The following was written by Miriam Shapiro, 3rd year pediatric resident at University of Minnesota.
The rains have started here in eastern Uganda. The storms can be brief and, despite the significant amount of rain that comes down, the red dirt soaks it up in little time, leaving just a hint that it was here at all - the scent of dampness, a few puddles, a bit less dirt kicked up on the roads as we drive.
I am working at a rural health center in a village called Bugobero. It is about a 45-minute drive along these red dirt roads from Mbale, the largest city in the area. My primary task here is a clinical investigation of a syndrome of malaria, severe anemia and hematuria.
Though both severe anemia and hematuria are known complications of malaria, they were being seen at an increased frequency and with increased mortality in January and February of this year.
The health center in Bugobero is unique because it was adopted by an American health care NGO, which has partnered with the government to improve care delivery. Because of the extra funds provided through the NGO, the clinic is able to hire more staff and have a more reliable and wider supply of medications. The community has responded to the increase in services with a huge increase in patient visits.
The health center includes adult and pediatric inpatient wards, a maternity ward, an operating theater and a steady stream of outpatients seen daily on a first-come, first-served basis. It is now drawing patients from all around the vicinity.
The health center has one doctor, who spends most of his time working on surgical cases, and is otherwise staffed by clinical officers, midwives, nurses and nursing assistants.
There is a laboratory here, which can do rapid HIV tests, thick blood smears for malaria, urine microscopy and urine dip stick. Usually they can do hemoglobin estimates, but of late have run out of the slides required to run the test. This limitation has required that I rely more heavily on history and physical exam findings than ever before. It also means there are several children here whose diseases fall outside the ability of the health center to diagnose or treat, even if they were diagnosed properly.
Our primary role here has been the malaria investigation, though we also see patients on the pediatric ward and outpatients, as time allows. Though the numbers of patients are not huge, the investigation is taking much of our time because, in addition to taking histories from the patients' parents and doing physical exams, we also draw the blood samples and prepare the thin smear slides. We also must leave from Bugobero early enough each day to deliver the samples to the research laboratory and have them run prior to its closing time. Because we are relying on an outside laboratory, we rarely get results back in time for them to be relevant to clinical care.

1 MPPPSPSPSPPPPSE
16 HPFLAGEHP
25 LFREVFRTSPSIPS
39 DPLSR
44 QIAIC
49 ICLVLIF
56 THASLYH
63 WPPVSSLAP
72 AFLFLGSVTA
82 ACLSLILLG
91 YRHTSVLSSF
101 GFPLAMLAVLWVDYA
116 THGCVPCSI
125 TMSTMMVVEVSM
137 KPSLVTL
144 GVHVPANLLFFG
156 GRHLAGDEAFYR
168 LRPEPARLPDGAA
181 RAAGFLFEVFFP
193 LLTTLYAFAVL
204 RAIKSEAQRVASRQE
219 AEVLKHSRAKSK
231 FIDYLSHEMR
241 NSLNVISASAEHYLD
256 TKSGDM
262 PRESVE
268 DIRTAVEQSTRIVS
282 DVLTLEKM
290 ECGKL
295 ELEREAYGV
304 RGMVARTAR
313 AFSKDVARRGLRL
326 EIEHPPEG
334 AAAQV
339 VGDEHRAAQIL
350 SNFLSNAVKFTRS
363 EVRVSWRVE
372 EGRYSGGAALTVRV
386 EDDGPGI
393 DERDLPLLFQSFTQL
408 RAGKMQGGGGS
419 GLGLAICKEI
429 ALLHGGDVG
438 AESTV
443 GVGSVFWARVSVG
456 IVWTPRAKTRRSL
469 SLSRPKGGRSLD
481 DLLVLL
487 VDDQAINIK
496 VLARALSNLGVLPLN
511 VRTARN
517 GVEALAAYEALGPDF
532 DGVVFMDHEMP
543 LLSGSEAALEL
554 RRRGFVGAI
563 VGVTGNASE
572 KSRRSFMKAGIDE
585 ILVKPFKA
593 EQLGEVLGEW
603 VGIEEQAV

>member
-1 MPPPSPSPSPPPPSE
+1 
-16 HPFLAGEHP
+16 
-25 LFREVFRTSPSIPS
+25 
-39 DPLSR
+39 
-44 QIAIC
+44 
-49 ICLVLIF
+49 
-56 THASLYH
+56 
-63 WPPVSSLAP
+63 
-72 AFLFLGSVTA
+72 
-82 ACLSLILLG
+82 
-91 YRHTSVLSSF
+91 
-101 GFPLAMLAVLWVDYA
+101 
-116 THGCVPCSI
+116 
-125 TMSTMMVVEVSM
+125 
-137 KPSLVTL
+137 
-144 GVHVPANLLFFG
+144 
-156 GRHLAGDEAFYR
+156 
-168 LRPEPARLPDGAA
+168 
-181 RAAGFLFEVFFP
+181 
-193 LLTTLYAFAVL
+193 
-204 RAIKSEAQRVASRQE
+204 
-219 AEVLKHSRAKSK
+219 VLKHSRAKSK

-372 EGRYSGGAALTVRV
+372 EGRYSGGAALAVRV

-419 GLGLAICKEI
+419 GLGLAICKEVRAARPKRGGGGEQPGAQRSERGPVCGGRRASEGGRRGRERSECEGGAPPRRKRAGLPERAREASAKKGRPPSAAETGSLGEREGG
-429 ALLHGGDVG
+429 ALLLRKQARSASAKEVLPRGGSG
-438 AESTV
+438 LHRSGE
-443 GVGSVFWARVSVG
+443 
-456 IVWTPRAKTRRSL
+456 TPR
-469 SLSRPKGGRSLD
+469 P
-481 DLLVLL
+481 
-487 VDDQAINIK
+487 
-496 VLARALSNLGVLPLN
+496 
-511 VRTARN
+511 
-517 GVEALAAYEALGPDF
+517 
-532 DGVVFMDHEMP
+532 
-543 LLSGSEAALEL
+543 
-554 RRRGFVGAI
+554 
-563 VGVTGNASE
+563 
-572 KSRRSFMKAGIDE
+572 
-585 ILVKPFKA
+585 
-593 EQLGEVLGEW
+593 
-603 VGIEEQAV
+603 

It is a stark contrast to the help we get in the hospitals in the U.S. - write an order and (usually) our work is done. Here, we rely heavily on the nurses and nursing assistants for aid in translation. Few of the villagers speak enough English to get through the detailed interview, and medical records as we know them do not exist. Each patient has a small notebook that is usually purchased upon arrival to the clinic, though occasionally is brought from home with information from previous clinic/hospital visits. When we are lucky, we can read about half of what is written in the notebook; generally the amount of clinical documentation is minimal.
Occasionally we are asked to see a child who is particularly sick. Last week, it was a 6 year-old boy with pneumonia who presented in severe respiratory distress. By the time we were called, they had already put him on supplemental oxygen via the one concentrator available. Despite the oxygen, he remained tachypneic and in significant distress, with an O2 saturation in the mid-80s. He was given a dose of ceftriaxone, which is sometimes present in small supply, and given fluids. The oxygen concentrator was then required in the operating theater, so he was taken off oxygen.
Given his persistent distress, the decision was made to transfer the child to the district hospital in Mbale, where hopefully more resources would be available. We made the 45-minute drive with him in the backseat, off oxygen; by the time we reached Mbale, his saturation was down to 59%. He was admitted in Mbale, placed on oxygen (delivered by an intranasal catheter, which was not very effective; at least at first, his O2 sat had only increased a small amount).
When we checked on him again later, it turned out that the hospital was out of the drugs that they had prescribed for him, so he wasn't actually getting them. We went to the pharmacy, purchased more ceftriaxone and paracetamol and brought it back. While we were there, the power went out, which meant that the oxygen also went off. In the end, this child was not getting much more at the district hospital than he was at the health center. Despite it all, he steadily improved, and a couple days later was asking for chapattis.
Sometimes these stories end well.
Miriam Shapiro poses with some children at the health center in Bugobero.